• It continues to build out the 3G network to meet license conditions and launches service. Well, it has no money and both parents have said they are no longer investing any cash in the venture. So that's out.

  • It manages to get dispensation from the regulator to work around its license terms, maybe pushing out coverage timescales and/or network sharing with other players. Highly unlikely. RegTP would be bombarded with lawyers' letters from the other license holders and those that were unsuccessful first time around.

  • Sonera and Telefónica sell the joint venture lock, stock, barrel, and license to a third party. Given the strength of Germany's leading mobile players (both T-Mobile and D2 Vodafone have more than 23 million customers), the PR damage the company and its brand (Quam) has suffered recently, and Group 3G's paltry 200,000 GSM subscribers (also using E-Plus's network), it would not appear to be an investment magnet at present.

    The options for MobilCom are a little simpler. Analysts expect France Telecom to honor MobilCom's €4.7 billion ($4.5 billion) debt to its banks, but it is by no means certain it will fund the mobile service provider further. If it doesn't, MobilCom will go under, and its biggest single asset, the license for which it paid about $7.6 billion at auction, will be repossessed.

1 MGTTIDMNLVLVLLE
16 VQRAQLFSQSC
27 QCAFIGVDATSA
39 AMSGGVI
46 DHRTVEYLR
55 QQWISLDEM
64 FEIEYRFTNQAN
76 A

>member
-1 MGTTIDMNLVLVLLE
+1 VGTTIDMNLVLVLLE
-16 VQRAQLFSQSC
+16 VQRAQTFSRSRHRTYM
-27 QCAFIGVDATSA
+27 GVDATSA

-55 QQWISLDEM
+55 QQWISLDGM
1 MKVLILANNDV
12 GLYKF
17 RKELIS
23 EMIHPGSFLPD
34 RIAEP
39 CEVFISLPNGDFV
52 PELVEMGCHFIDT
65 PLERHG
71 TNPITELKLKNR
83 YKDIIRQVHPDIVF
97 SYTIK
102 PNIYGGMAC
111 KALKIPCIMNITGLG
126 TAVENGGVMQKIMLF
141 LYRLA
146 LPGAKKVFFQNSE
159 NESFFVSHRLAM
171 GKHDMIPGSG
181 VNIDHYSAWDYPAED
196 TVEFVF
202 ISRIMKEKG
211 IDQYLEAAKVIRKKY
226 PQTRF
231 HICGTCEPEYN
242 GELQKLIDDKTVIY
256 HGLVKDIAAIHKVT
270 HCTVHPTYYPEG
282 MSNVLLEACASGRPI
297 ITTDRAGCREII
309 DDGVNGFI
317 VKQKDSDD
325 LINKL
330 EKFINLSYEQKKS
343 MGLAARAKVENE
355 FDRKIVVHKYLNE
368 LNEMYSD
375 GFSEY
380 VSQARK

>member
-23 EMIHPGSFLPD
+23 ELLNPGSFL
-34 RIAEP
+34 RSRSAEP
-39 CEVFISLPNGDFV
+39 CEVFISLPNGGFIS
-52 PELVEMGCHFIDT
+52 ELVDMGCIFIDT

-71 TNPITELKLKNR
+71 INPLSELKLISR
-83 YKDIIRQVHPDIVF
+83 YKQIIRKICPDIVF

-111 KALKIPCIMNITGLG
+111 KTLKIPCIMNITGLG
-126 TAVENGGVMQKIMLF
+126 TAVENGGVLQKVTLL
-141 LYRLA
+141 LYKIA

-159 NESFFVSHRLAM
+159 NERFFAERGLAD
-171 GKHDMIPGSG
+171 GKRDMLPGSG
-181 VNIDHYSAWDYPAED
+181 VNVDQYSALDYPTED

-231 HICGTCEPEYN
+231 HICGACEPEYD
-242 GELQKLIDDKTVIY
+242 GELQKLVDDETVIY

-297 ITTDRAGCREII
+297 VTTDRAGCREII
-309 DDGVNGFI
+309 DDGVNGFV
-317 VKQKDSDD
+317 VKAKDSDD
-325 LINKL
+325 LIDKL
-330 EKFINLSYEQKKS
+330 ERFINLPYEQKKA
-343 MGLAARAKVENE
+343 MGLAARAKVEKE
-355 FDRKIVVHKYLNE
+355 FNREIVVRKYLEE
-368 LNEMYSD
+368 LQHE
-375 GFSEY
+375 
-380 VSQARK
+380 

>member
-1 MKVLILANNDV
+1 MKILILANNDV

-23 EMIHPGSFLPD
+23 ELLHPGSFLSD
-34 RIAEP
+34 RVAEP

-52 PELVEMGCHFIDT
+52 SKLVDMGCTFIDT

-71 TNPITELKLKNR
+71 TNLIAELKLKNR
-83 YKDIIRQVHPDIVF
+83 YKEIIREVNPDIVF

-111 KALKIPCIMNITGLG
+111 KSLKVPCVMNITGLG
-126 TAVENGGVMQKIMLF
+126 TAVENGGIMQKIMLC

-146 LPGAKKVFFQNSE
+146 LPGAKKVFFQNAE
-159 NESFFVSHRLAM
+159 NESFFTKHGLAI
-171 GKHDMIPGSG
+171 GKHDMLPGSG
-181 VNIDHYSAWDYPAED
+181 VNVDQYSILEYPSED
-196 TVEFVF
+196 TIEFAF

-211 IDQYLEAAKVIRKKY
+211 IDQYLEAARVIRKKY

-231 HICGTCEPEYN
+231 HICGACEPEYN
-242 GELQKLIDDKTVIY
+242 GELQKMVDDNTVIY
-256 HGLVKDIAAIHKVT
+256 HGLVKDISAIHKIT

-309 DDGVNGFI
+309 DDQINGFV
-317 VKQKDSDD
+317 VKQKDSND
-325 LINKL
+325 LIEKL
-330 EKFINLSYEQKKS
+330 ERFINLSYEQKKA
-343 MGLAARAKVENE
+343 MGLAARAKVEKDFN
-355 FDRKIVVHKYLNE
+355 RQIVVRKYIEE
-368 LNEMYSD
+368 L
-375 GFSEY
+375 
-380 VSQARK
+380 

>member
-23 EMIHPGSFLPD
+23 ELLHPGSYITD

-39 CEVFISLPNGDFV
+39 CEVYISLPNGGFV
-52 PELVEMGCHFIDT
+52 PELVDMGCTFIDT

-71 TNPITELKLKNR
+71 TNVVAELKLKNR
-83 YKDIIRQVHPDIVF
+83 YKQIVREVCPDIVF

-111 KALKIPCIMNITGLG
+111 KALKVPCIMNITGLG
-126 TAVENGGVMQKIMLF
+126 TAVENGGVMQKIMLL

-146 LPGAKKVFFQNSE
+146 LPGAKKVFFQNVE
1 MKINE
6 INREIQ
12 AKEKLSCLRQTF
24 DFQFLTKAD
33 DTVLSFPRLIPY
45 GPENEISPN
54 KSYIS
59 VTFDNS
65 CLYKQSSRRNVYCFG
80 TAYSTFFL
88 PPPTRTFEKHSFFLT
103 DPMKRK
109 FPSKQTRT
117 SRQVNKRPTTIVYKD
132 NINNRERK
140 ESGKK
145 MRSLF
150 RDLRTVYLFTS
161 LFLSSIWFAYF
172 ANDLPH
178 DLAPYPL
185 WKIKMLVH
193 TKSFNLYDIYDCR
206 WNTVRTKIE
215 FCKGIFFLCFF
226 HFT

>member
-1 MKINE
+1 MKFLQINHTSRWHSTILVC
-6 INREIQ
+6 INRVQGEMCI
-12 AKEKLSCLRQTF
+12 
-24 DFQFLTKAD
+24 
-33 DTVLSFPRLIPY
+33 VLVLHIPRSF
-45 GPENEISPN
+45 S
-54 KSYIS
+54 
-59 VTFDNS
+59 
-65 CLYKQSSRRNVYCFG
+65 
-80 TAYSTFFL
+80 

That could be seen as the easy way out. Alternatively, France Telecom could decide to invest and build a 3G business off the back of its existing customer base, thus giving Orange a foothold in Germany to go with its other key European territories, France and the U.K.

    But would that make sense? Not really, says Christian von Kleist, a senior associate at Spectrum Strategy Consultants. "Orange is very consumer-focused, unlike Vodafone Group plc (NYSE: VOD), which has a greater focus on business users and travelers, and therefore sees global reach as a key element of its strategy. For an operator that is catering for general consumers the synergies of international coverage are more limited, though there are savings to be made from spreading service development and infrastructure investment costs," says von Kleist.

    "I would be very surprised if Orange saw Germany as a key market to be in now. Maybe it would have in 2000, but not in 2002. Significant investment would be required," as MobilCom does not have the advantage of already owning a 2G physical infrastructure, he adds.

    Any significant investment would not help France Telecom's debt situation at present. The board is currently in the throes of deciding how to reduce its €70 billion overdraft. The signs don't look good for a MobilCom rescue package.

    Unless, of course, France Telecom were to find a partner that would invest in MobilCom (though this ranks down with the other unlikely scenarios). One that had previously shown interest in the German 3G market, was making a name for itself as a global 3G player, and that had the funds and telecom experience to take on such a task. Who mentioned Hutchison Whampoa Ltd.?

    — Ray Le Maistre, European Editor, Unstrung
    Additional reporting by Ouida Taaffe

Subscribe and receive the latest news from the industry.
Join 62,000+ members. Yes it's completely free.

You May Also Like